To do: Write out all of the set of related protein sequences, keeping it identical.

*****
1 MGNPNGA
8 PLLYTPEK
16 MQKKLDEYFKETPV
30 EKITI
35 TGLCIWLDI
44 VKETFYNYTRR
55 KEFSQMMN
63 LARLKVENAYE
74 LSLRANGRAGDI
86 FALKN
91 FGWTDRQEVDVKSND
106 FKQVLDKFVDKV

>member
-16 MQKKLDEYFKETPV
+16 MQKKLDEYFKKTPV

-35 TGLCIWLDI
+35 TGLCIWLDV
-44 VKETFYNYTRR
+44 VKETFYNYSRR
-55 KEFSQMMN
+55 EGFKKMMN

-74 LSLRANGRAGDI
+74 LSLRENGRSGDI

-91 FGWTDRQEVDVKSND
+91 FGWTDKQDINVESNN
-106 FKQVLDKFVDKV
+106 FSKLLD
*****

1 MGNPNGA
8 PLLYTPEK
16 MQKKLDEYFKETPV
30 EKITI
35 TGLCIWLDI
44 VKETFYNYTRR
55 KEFSQMMN
63 LARLKVENAYE
74 LSLRANGRAGDI
86 FALKN
91 FGWTDRQEVDVKSND
106 FKQVLDKFVDKV

>member
-16 MQKKLDEYFKETPV
+16 MQKKLDEYFKKTPV

-35 TGLCIWLDI
+35 TGLCIWLDV
-44 VKETFYNYTRR
+44 VKETFYNYSRR
-55 KEFSQMMN
+55 EGFKKMMN

-74 LSLRANGRAGDI
+74 LSLRENGRSGDI

-91 FGWTDRQEVDVKSND
+91 FGWTDKQDINVESNN
-106 FKQVLDKFVDKV
+106 FSKLLD